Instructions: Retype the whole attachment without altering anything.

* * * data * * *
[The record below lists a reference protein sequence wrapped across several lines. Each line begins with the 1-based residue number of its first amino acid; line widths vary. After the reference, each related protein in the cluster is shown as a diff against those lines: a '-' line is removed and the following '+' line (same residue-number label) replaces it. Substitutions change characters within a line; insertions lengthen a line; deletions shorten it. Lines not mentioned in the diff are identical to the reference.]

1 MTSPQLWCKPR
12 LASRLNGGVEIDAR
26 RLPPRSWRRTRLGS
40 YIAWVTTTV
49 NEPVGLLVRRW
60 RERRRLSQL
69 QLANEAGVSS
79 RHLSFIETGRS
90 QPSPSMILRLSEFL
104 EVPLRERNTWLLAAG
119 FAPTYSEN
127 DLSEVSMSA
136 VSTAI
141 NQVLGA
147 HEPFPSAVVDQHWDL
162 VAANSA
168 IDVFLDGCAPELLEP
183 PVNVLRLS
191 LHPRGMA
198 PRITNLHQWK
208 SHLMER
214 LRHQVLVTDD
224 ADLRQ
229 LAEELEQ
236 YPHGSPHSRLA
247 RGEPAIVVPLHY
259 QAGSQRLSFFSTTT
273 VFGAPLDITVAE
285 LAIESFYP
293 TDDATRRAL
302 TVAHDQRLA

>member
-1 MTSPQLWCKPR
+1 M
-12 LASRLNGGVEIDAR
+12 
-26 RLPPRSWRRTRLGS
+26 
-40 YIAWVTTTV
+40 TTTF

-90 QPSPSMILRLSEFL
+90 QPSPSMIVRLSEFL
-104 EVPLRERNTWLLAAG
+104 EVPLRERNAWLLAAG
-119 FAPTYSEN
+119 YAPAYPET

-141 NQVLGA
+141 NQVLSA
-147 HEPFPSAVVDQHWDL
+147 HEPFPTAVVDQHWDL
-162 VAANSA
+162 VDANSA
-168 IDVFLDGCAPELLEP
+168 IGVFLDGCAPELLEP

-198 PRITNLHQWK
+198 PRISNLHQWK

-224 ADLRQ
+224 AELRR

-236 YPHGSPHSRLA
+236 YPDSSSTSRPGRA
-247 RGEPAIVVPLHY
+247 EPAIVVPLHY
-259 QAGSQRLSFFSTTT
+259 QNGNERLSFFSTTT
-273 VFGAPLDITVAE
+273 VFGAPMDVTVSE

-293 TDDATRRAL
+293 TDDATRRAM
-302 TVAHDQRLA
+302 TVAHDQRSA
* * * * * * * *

[The record below lists a reference protein sequence wrapped across several lines. Each line begins with the 1-based residue number of its first amino acid; line widths vary. After the reference, each related protein in the cluster is shown as a diff against those lines: a '-' line is removed and the following '+' line (same residue-number label) replaces it. Substitutions change characters within a line; insertions lengthen a line; deletions shorten it. Lines not mentioned in the diff are identical to the reference.]

1 MTSPQLWCKPR
12 LASRLNGGVEIDAR
26 RLPPRSWRRTRLGS
40 YIAWVTTTV
49 NEPVGLLVRRW
60 RERRRLSQL
69 QLANEAGVSS
79 RHLSFIETGRS
90 QPSPSMILRLSEFL
104 EVPLRERNTWLLAAG
119 FAPTYSEN
127 DLSEVSMSA
136 VSTAI
141 NQVLGA
147 HEPFPSAVVDQHWDL
162 VAANSA
168 IDVFLDGCAPELLEP
183 PVNVLRLS
191 LHPRGMA
198 PRITNLHQWK
208 SHLMER
214 LRHQVLVTDD
224 ADLRQ
229 LAEELEQ
236 YPHGSPHSRLA
247 RGEPAIVVPLHY
259 QAGSQRLSFFSTTT
273 VFGAPLDITVAE
285 LAIESFYP
293 TDDATRRAL
302 TVAHDQRLA

>member
-1 MTSPQLWCKPR
+1 M
-12 LASRLNGGVEIDAR
+12 
-26 RLPPRSWRRTRLGS
+26 
-40 YIAWVTTTV
+40 TTTF

-90 QPSPSMILRLSEFL
+90 QPSPSMIVRLSEFL
-104 EVPLRERNTWLLAAG
+104 EVPLRERNAWLLAAG
-119 FAPTYSEN
+119 YAPAYPET

-141 NQVLGA
+141 NQVLSA
-147 HEPFPSAVVDQHWDL
+147 HEPFPTAVVDQHWDL
-162 VAANSA
+162 VDANSA
-168 IDVFLDGCAPELLEP
+168 IGVFLDGCAPELLEP

-198 PRITNLHQWK
+198 PRISNLHQWK

-224 ADLRQ
+224 AELRR

-236 YPHGSPHSRLA
+236 YPDSSSTSRPGRA
-247 RGEPAIVVPLHY
+247 EPAIVVPLHY
-259 QAGSQRLSFFSTTT
+259 QNGNERLSFFSTTT
-273 VFGAPLDITVAE
+273 VFGAPMDVTVSE

-293 TDDATRRAL
+293 TDDATRRAM
-302 TVAHDQRLA
+302 TVAHDQRSA